Pragmatic visions

Excerpt from A Vision Greater Than Themselves: The Making of The Bank of Montreal, 1817-2017 by Laurence B. Mussio

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Nine men signed the original Articles of Association establishing the Bank of Montreal. They represented not only Montreal’s elite but also young Canada’s most enterprising merchants and aspiring financiers. The project of a banking institution had been, in one way or another, a vision that extended back to the 1790s.

Of the nine who signed the Articles of Association, John Richardson was the obvious leader, deserving his title of “Father of Canadian Banking.” He came to America from Scotland in 1773 at age eighteen and worked for Phyn & Ellice at Schenectady, NY, before coming to Canada in 1787. He became a partner in both Forsyth, Richardson & Co., leading merchants, and the North West Co., rivals of the long-established Hudson’s Bay Company. He served two active terms representing Montreal in the legislature of Lower Canada and was appointed to the Executive Council and the Legislative Council.

Horatio Gates, born in Massachusetts in 1777, came to Canada in 1804, opened up the immense flour trade with the West, and was described as one of the most enterprising men of his time. No doubt he influenced a large number of his American friends and associates to purchase shares in this new financial institution. He served twice as president of the new Bank.

A key figure in the group was George Moffatt. After he arrived at age fourteen in Canada from England in 1801, he earned partnership in the noted firm of Gerard, Gillespie, Moffatt & Co., and eventually acquired controlling interest, becoming deeply involved in the fur trade. He served as an officer in the War of 1812, and in 1826, with his usual far-sightedness, Moffatt established a branch of his firm at York (now Toronto). He was also appointed Commissioner of the British American Land Company, developers in the Eastern Townships with headquarters in Sherbrooke. He served in both the Legislative Council and the Executive Council and represented Montreal in the Canadian Legislature. Moffatt was key in shaping the early character of the Bank in its first decade.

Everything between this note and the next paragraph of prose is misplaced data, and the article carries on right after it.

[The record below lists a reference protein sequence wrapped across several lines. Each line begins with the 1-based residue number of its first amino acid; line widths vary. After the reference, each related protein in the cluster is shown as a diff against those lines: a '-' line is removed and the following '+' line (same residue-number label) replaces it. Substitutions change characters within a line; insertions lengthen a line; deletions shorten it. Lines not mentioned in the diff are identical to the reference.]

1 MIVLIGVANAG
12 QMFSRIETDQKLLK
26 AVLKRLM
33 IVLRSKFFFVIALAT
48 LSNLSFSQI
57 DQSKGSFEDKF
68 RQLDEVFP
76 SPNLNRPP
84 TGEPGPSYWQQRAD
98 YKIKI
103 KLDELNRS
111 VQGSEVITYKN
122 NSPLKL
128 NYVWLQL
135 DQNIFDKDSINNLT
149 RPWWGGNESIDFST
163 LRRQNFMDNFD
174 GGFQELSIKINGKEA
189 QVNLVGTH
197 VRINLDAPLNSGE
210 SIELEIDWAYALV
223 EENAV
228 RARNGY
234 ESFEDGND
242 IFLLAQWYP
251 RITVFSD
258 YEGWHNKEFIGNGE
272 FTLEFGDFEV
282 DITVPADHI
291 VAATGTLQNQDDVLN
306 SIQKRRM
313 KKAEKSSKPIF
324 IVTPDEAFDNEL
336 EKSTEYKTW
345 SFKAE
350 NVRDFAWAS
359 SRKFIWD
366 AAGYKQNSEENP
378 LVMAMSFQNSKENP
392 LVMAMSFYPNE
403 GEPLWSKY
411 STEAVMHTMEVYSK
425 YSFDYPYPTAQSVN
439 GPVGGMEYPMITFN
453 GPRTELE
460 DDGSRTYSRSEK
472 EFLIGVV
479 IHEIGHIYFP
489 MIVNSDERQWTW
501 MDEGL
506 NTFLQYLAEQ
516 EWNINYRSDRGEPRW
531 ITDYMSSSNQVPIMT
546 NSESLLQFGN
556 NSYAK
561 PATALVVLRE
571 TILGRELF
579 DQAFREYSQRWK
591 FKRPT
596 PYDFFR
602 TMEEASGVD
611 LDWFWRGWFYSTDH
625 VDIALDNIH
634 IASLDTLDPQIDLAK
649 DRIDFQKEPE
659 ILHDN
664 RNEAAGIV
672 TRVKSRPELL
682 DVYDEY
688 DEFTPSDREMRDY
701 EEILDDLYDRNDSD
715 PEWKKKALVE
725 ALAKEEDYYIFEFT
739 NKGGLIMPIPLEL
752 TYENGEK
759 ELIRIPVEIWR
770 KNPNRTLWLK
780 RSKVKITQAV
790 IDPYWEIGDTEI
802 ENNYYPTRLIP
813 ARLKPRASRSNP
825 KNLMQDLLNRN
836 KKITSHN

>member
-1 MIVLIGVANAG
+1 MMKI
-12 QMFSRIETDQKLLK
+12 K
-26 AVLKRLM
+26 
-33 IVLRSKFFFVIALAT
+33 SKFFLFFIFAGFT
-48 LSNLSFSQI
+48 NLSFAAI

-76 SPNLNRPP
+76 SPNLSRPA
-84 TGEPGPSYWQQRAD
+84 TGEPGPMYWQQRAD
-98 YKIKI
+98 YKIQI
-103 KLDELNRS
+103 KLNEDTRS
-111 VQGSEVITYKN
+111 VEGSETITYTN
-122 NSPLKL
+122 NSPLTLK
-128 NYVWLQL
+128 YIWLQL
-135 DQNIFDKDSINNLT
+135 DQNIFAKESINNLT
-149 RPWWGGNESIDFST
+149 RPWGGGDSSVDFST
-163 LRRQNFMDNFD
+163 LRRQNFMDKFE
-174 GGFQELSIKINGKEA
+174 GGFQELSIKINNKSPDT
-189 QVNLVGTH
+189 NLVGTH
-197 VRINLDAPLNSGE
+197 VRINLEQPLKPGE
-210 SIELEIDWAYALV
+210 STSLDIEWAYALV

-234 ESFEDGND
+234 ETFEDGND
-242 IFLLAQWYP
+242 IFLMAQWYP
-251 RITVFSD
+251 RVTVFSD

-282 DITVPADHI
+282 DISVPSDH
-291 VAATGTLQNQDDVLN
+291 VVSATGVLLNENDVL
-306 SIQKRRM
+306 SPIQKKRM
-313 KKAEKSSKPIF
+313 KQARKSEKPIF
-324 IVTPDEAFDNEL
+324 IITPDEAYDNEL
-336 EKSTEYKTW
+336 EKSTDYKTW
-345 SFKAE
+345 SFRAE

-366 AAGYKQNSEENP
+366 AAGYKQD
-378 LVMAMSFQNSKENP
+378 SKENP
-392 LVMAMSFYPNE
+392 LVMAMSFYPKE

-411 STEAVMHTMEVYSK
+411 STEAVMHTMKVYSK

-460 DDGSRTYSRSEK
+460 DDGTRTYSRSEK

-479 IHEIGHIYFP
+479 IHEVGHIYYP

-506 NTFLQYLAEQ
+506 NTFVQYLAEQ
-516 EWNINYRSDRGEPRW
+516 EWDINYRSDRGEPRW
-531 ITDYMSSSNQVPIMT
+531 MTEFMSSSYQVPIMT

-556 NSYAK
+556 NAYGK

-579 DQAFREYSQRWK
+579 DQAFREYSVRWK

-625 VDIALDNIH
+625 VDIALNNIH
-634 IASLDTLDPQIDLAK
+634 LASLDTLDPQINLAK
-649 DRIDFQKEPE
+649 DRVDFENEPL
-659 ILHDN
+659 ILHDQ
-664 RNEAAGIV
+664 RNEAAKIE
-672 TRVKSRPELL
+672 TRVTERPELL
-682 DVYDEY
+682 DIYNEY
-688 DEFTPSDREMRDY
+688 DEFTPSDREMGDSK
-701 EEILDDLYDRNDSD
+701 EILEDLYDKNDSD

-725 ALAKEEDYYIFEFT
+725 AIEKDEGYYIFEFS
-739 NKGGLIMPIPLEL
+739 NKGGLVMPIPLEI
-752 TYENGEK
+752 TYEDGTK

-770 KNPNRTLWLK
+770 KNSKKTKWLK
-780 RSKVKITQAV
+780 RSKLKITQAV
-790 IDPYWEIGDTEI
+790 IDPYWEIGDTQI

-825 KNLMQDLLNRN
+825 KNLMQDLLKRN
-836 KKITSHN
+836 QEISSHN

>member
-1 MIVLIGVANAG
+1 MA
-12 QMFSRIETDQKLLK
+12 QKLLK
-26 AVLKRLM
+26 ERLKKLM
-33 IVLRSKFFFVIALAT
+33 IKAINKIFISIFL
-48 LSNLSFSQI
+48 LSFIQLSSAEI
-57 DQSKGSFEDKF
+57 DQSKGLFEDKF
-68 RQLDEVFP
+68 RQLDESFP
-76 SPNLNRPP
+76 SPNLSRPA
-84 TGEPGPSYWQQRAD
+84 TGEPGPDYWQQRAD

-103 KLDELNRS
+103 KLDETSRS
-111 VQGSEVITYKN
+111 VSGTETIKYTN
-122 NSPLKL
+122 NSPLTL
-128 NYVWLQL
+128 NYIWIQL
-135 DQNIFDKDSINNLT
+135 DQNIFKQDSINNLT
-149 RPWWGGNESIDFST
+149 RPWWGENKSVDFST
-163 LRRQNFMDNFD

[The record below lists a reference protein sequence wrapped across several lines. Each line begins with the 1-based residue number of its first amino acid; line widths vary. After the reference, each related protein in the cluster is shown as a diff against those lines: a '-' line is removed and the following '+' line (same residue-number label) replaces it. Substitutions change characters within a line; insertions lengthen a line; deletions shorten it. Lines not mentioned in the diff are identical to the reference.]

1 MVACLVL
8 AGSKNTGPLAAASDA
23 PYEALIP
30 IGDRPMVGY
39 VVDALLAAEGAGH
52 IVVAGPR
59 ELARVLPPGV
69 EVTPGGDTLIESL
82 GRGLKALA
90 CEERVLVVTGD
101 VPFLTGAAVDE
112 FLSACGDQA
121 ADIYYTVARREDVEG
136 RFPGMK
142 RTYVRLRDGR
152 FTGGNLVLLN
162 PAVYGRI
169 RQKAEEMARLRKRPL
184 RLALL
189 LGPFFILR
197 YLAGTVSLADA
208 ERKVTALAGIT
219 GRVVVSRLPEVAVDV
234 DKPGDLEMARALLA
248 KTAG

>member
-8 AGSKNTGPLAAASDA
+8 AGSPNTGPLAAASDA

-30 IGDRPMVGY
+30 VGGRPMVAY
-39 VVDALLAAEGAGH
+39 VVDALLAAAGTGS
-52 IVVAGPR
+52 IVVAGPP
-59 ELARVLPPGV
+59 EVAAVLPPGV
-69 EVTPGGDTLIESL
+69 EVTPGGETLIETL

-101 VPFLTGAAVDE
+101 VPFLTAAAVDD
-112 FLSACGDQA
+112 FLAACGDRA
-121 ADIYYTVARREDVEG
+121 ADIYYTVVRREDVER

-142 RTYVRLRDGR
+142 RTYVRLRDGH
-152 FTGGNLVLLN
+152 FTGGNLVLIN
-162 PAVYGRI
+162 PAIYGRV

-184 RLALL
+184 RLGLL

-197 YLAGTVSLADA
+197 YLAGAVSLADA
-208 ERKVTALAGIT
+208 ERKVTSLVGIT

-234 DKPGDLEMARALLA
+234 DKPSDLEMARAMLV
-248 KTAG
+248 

Robert Armour emigrated to Canada from Scotland around 1800. Owner of the premises occupied by the new Bank, he was also publisher of the Montreal Almanac and one of the proprietors of the Montreal Gazette. For a time he was cashier of the relatively short-lived Bank of Canada, taken over by Bank of Montreal in 1831.

George Garden was a prominent member of the leading merchants Auldjo, Maitland and Company. Active in St Gabriel’s Church, he was also a charter governor of the new Montreal General Hospital, opened in 1822 on Dorchester Street (now René Lévesque Boulevard) near Montreal’s business centre. This Scot filled the position of the vice-president of the Bank on two occasions.

Thomas A. Turner, of the wholesale firm Allison, Turner and Company, was the first vice-president of the Bank. He was born in Aberdeenshire in 1775. He played a role in the Bank’s first foreign exchange transaction, in early 1818, when some 130,000 Spanish silver dollars, in sixty-five kegs weighing one hundred pounds each, were carried by stagecoach along primitive roads through New England’s mountains to reach Boston. Americans in the New England states needed the Spanish silver for their trade with China and the East Indies.

Lieut. Col. James Leslie, another founder, was a merchant, retired army officer, and son of General James Wolfe’s assistant quarter-master-general at Quebec. Born at Kair, Kincardine, Scotland, in 1786, to minor nobility, he came to Montreal in 1808. He held a variety of legislative and executive positions in Canada for decades.

John Churchill Bush, a Montreal merchant born in the United States, also appears on the Bank’s Articles of Association, but he had little to do thereafter with the Bank’s activities.

Augustin Cuvillier played a key strategic role in the Bank’s founding. He was a member of the Legislative Assembly, a well-to-do importer, and the only native born Canadian amongst the distinguished group. One of the leading political and economic figures of his time, he provided vital legislative support for the Bank’s incorporation and charter. After the Union of the Canadas in 1841, Augustin Cuvillier became the first Speaker of the Assembly.

These nine early bankers were the founders of the Bank of Montreal.


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